I Lied to the Librarian

Yesterday I had to confess my sin to the librarian. I lied to her. And not even for a good reason, either.

In our city the only decent theological library is at Grace University, which also happens to be where Coram Deo leases space for our Sunday gatherings. I often spend a half-day each week in said library doing research for my sermons and trying to avoid the Bible-school kids who want to talk about church planting. I often check books out and take them with me. I often forget to return said books on time. I often get fined. But those fines are so minimal that they’re really more annoyances than penalties.

So last week I was checking out a book and the very kind woman who helps to run the library paused after she scanned my library card. “Looks like you have a fine of $1.60.”

“Yeah, can you just put that on my tab?” I said wryly.

“Do you have $1.60?” she asked.

“No,” I answered. Even though I had a $20 in my wallet.

She kindly handed me my books and allowed me to delay payment until another day.

But as I left, the Holy Spirit was working on me. I could have been honest and told her that I just didn’t want to break a $20 for my $1.60 library fine. I could have told her I’d clean out my couch cushions and bring the fine in next week. But instead, I lied.

In my sermon last week, I asked, “What sin do you need to confess or confront?” As I was asking myself that question in prayerful preparation, it was clear that I needed to confess to the librarian.

But I didn’t really want to. Mainly because it was going to be embarrassing. I mean, who ever confesses that sort of thing? It would just make for a real awkward conversation. She wouldn’t quite know what to do with it. It would be easier just to pay the $1.60 and be done with it. Which is exactly why I needed to have the conversation. Because part of repentance is humility – dying to the awkwardness and being willing to be known as a sinner who needs to repent. Even if that repentance seems silly and trivial to the observer.

So yesterday I said to her, “Hey, I need to confess for lying to you.” Her eyes got real big. I went on to explain. I think it was a little out of the ordinary for a library patron to confess sin to the librarian. Usually people just ask how to find books. The only thing she really said was: “Really, you just didn’t want to pay $1.60?” (read with emphasis on “1.60,” emphasizing the trivialness of the amount)

It was awkward and embarrassing. And sanctifying.


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  1. You could have easily dismissed this situation by “taking care of it on the level it happened,” just keeping it between you and the librarian. It is a teachable moment. Nothing is trivial. My heart tells me to write off all my own sin as trivial, and I need reminders that none of them are. Thanks.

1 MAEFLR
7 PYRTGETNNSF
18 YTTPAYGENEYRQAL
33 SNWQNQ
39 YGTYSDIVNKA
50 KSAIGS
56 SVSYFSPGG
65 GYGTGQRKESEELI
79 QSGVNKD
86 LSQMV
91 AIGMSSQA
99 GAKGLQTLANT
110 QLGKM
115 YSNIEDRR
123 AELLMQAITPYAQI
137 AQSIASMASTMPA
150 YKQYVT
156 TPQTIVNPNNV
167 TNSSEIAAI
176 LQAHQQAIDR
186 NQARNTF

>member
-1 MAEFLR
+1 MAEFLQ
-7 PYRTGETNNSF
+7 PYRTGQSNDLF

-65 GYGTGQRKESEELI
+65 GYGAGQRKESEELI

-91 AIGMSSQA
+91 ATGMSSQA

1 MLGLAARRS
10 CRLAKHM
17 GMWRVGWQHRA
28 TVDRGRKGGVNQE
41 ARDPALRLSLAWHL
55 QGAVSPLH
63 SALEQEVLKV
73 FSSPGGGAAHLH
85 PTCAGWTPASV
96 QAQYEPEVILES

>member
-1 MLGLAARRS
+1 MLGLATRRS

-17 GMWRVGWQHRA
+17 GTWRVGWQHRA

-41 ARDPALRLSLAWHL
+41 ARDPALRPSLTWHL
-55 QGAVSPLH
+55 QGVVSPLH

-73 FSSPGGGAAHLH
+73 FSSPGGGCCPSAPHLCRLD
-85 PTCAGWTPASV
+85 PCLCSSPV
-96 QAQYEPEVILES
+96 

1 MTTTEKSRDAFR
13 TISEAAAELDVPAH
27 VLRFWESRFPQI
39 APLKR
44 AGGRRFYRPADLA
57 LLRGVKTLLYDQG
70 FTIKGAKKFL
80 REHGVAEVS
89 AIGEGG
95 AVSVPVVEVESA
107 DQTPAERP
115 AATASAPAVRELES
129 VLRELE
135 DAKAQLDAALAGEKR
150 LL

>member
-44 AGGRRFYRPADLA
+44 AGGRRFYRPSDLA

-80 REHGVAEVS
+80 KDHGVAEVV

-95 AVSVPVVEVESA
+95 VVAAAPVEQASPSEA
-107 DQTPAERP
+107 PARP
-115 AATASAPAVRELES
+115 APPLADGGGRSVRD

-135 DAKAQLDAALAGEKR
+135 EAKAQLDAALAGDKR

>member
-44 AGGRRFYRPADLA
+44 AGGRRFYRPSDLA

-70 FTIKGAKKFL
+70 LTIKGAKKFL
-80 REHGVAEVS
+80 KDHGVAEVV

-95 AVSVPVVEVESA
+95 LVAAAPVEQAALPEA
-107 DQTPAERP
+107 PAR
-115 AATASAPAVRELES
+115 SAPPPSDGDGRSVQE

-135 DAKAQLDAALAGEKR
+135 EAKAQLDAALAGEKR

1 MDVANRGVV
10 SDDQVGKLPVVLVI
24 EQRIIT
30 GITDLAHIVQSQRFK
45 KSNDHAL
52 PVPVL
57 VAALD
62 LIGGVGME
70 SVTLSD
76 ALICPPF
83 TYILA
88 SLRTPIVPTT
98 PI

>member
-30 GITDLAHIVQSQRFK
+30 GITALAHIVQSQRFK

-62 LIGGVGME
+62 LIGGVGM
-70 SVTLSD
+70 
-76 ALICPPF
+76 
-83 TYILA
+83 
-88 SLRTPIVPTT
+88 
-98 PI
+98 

2. Reading Bob’s confession made me think of St. Augustine’s. At the end of this passage St. Augustine emphasizes that it isn’t the object of the sin that we desire, but it is the action of disobedience. Therefore, I see ignoring the daily minutia as even more dire, because not only is it essentially idolatrous but also it is the curt assumption that idolatry doesn’t even matter.

    “There was a pear tree close to our own vineyard, heavily laden with fruit, which was not tempting either for its color or for its flavor. Late one night — having prolonged our games in the streets until then, as our bad habit was — a group of young scoundrels, and I among them, went to shake and rob this tree. We carried off a huge load of pears, not to eat ourselves, but to dump out to the hogs, after barely tasting some of them ourselves. Doing this pleased us all the more because it was forbidden. Such was my heart, O God, such was my heart — which thou didst pity even in that bottomless pit. Behold, now let my heart confess to thee what it was seeking there, when I was being gratuitously wanton, having no inducement to evil but the evil itself. It was foul, and I loved it. I loved my own undoing. I loved my error — not that for which I erred but the error itself. A depraved soul, falling away from security in thee to destruction in itself, seeking nothing from the shameful deed but shame itself.”

    Pears. A library fee. They are such small things, such excusable things. But when people say that a sin is too small to bother over, and therefore they don’t have to pay the fee, or confess the lie, or apologize about the harsh words, I am amazed at how they can see the obedience as being such as small thing but even still will not obey. Can’t you do the small thing?

    Catch for us the foxes,
    the little foxes
    that ruin the vineyards,
    our vineyards that are in bloom.

    But when I laugh at their double standard, I don’t think I’m really understanding what they mean. Their action doesn’t say: “If it was wrong, I could to right.” In their heart they aren’t uncertain over a shades-of-gray conviction. They are supressing the truth, and their heart says to them, “For me, it doesn’t matter. I am above the command to obey.”

  3. Bob this is brilliant. Once I stopped laughing because we have all done this (blush) I have to admire you for going back and fessing up – well done mate:)

  4. Thanks for sharing, Bob, and being someone who not only teaches us of our need for repentance but shares your own need of it. I appreciate your leading by example.

  5. Like a friend said to me about my gross sin… “And so?”
    Praise God that ALL our sins are covered by Jesus’ blood.
    And thank Him that we can shuck out some shekels to pay what we owe.
    Good going, Pastor Bob!
    You are exampling to all of us.

  6. It’s always good to see our leaders demonstrating humility and admitting their own sins. I appreciate your leadership in this Bob!

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